From here we headed northwest toward Sitgreaves, knowing there was going to be some ups and downs to negotiate. Heading down to the saddle was a pleasant stroll through a dense Aspen grove, though it did get a little bit steep. My goal was to try to avoid all the false peaks, by simply going around them, but we got caught up trying to traverse around a little peak that was just too steep and covered in fallen trees to make it worth it, so we cut back to the north side of the mini-peak where the footing was gravelly and more desert-like. In retrospect, it would have just been easier to climb this little bump than the effort we put in trying to go around it!

Next up was peak 8944, which featured a pretty solid climb (400 ft in 3/10mi). Again, I figured we would only go as high up as the next saddle and traverse around, but we found ourselves on the north side, and the trees and vegetation along with the grade made traversing nearly impossible, so we ended up bagging that false peak too.

The ascent up the last peak before Sitgreaves was the steepest of the day. Strangely, there was a use trail going straight up this open glade, and even more strangely, it had been deliberately blocked with large aspen branches, presumably to prevent overuse and subsequent water channeling/erosion. Once again, my grand plan to bypass the actual peak by traversing at the level of the next saddle just wasn't practical due to the steepness of the terrain. Traversing the side of a steep hill isn't that much fun.

Despite being just one peak away, with the goal now in view, that climb just about killed us, and we took a 20 minute break and ate some food before making the final push down to the saddle and up to Sitgreaves Peak.

Oddly, there was no peak register on Sitgreaves, despite there having been one on 9004. There was a benchmark marking the peak, and another refrence mark pointing to the benchmark. The peak is mostly open, with great views in most directions (north being obscured by trees). As with most Arizona peaks, there were countless ladybugs on the various plants, and as we took another lengthy break, we were actually bothered by a lot of fairly aggressive black flies, though they didn't bite.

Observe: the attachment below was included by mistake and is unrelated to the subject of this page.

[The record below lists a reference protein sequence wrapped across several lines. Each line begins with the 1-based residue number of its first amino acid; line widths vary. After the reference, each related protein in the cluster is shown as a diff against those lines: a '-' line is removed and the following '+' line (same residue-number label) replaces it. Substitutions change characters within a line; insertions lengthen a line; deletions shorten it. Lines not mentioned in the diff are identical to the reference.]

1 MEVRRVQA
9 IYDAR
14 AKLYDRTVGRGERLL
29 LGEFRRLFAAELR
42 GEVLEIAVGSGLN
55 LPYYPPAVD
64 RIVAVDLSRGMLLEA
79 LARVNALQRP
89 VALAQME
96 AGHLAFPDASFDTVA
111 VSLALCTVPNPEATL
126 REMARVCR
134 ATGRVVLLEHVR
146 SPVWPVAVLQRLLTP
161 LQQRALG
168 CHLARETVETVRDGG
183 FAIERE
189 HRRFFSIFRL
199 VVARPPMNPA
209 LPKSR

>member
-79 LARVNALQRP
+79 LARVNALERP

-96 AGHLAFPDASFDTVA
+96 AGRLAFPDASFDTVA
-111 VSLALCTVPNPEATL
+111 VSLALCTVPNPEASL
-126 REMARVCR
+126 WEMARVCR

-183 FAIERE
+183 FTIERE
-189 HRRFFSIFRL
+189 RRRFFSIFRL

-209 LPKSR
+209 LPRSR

After 45 minutes enjoying some food and a couple of well-earned beers we decided to head back down. I had originally planned on going on the east side of the two twin peaks below Sitgreaves, but we ended up just going straight down the drainage between the two.

The south side of the peak was steep, and very loose, sandy, gravelly, scree. There is no way I would have wanted to ascend this way, even though it would be significantly shorter. (I think this was probably JimH's 9/2007 triplog route). I basically skied down the mountain, using my poles and hop-stepping and sliding straight down. It was actually sort of fun! 700 feet in 3/10ths of a mile! Wooooo!

We followed the drainage the remaining mile back to the truck, through open and easy pine forest, arriving at 5:15p (3:15 to get up, and just 45 minutes of skiing/hiking to get down!)

I think we all agreed that on-paper, the 4.5 miles and 1700 feet doesn't sound very tough, but it was definitely a pumpkin-kicker! Much more work than anticipated!

Not only did we not see another person, we didn't even pass another vehicle until back on paved roads. A great day of solitude in the mountains!